I have no idea why, but these flights to Tokyo seem so short. Despite staying up the night before I only managed to sleep for five of the twelve hours we spent on the plane. The rest of the time was spent entertaining the four year old next to me with magic tricks, reading her book about Disney princesses, and showing her how to draw on the computer.
The girl next to Todd slept in the most interesting position I've ever seen. Defying age old Japanese Etiquette, I took a picture for you.
Once we took the bus to Tokyo we were met by Blair, the guy renting us a room. Our room last year was fine, but nothing exceptional. This year we have a huge room with two beds, a couch, a TV, and a mini fridge. It's like a little hotel room. The rest of the house has a nice kitchen, living room, dining room, and bathroom shared by the rest of the residents.
Blair and his friend Masaki spent the evening running around with us setting up our phones for Japanese service (the people in the shops were very surprised that our phones work on the Japanese network) and helping us find a vegan restaurant.
The restaurant is just walking distance away from our apartment and is very good. The portions are small, unfortunately, but the food is exactly the stuff we like to eat. It's noon here right now and Todd has been finding more restaurants for us to try out.
I'd forgotten how absolutely crazy Tokyo is. There are people everywhere and despite 3 months of Japanese tapes, I can't tell what these people are saying. Hopefully a few weeks here will change that.
My friends Phil and Kristy are heading to Tokyo within the next few days, so I'm really looking forward to spending time with them.
Speaking of Japan, the new photographs you have posted are absolutely fantastic! The one of the cherry blossoms is gorgeous. I love street photography too. I am envious of your range finder camera, but what's more is how remarkably talented photographers you are. Thank you.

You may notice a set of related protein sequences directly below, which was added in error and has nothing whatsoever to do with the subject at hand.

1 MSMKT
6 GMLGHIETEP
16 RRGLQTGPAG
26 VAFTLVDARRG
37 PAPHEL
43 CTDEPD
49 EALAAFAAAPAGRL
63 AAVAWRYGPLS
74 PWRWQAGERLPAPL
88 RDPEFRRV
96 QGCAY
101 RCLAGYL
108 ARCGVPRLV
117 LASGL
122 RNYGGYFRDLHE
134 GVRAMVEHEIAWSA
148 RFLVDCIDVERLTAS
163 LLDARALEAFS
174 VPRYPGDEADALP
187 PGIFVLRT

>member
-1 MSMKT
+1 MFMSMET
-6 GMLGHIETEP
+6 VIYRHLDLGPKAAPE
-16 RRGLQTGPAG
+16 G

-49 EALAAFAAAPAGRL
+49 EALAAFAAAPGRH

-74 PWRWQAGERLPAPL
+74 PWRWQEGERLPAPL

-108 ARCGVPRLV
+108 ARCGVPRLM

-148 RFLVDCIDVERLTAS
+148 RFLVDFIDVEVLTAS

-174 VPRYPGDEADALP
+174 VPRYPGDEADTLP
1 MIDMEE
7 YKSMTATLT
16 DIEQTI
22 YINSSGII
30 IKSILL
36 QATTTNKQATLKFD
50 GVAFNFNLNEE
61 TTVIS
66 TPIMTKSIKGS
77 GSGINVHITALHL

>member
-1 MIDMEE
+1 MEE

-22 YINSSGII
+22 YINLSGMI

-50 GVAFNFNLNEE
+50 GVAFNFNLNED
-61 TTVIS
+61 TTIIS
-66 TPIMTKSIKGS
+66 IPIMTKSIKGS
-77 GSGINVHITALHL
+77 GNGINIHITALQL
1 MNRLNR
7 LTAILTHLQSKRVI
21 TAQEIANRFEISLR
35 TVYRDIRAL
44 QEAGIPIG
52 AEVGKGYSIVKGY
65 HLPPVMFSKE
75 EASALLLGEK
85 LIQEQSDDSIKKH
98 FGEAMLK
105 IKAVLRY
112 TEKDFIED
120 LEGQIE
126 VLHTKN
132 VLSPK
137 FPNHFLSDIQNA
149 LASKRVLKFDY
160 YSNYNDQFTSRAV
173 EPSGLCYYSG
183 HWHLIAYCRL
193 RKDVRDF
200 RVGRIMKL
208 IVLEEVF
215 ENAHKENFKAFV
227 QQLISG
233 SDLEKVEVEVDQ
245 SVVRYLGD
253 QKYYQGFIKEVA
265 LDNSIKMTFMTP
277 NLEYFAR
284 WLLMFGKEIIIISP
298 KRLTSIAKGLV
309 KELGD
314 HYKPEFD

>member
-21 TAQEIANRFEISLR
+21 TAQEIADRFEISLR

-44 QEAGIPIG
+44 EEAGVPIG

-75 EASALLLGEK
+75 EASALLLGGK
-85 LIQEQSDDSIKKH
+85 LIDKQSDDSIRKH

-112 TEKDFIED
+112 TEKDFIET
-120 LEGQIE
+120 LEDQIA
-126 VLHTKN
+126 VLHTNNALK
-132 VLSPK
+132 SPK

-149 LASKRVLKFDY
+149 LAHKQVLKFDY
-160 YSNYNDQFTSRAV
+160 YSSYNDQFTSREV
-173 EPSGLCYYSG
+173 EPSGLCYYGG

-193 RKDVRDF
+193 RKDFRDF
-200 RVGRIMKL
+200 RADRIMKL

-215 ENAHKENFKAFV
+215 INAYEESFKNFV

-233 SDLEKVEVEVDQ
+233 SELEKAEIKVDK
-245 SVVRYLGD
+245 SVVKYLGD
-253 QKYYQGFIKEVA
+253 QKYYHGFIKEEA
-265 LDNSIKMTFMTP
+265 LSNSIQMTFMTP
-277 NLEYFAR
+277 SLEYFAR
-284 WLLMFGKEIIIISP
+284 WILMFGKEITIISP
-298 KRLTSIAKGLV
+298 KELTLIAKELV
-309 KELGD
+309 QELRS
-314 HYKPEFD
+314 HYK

I have not been to Casa lately, but I imagine everyone is doing great. I should go there for lunch this week.
I am glad you are having fun in Japan. The blogs will be indispensable since I want to go sometime in the future.
You mean the airplane didn't have those little personal TV things with like 10 movies, sitcoms, and nintendo games?
That girls picture would make a great advertisement for Fabreeze. "Even after flight after flight of beer and airline food farts, the Fabreeze cushion still smells incredibly fresh."
I didn't have much faith that we were going to have a good place here. We found it very difficult to find a place to stay that was central, had two beds, and wasn't $4000 per month. At the last minute Todd booked us a room in a great area that was relatively inexpensive. I figured quality would suffer.
I'm thrilled to say that I was wrong.
We met Blair, our landlord who is 42 but looks (possibly significantly) under 30, and he walked us to the apartment. As promised, it's really just a few minutes from the train station.
Happy new year!
I am hoping you would share your resources for your reading on Japanese history. Book titles and/or urls would be very helpful.
I got that a week ago, and I kind of sat there staring at the email. Japanese history is some of the most confusing to start to learn, because different elements of Japanese history and culture all play on and influence each other. I could run you through the military history of Japan from The Battle of Okehazama to Sekigahara to the Boshin War, from there into Dai Nippon Tekoku Era, from there into defeat and the Occupation under McArthur, and then we could do a little post-war history.